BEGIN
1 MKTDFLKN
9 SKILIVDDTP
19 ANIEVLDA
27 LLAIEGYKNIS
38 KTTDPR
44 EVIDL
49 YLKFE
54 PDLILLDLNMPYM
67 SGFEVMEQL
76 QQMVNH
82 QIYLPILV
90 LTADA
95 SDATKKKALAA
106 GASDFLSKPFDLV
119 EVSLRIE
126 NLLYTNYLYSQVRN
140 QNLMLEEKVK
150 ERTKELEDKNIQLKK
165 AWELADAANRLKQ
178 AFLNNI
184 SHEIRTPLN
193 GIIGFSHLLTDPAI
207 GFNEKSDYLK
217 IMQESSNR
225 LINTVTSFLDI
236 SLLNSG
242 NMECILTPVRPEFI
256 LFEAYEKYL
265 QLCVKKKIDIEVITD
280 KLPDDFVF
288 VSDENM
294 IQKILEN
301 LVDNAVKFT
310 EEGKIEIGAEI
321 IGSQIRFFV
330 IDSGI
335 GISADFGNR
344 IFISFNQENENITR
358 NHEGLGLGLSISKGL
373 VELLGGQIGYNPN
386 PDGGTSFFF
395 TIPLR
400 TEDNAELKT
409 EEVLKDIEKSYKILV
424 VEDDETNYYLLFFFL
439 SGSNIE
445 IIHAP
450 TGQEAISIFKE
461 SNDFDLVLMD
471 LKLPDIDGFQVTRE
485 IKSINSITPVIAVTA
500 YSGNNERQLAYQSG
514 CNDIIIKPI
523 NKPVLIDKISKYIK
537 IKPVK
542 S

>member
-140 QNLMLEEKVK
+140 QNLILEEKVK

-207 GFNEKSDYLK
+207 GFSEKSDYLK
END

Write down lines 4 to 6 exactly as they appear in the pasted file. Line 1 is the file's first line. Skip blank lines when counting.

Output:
27 LLAIEGYKNIS
38 KTTDPR
44 EVIDL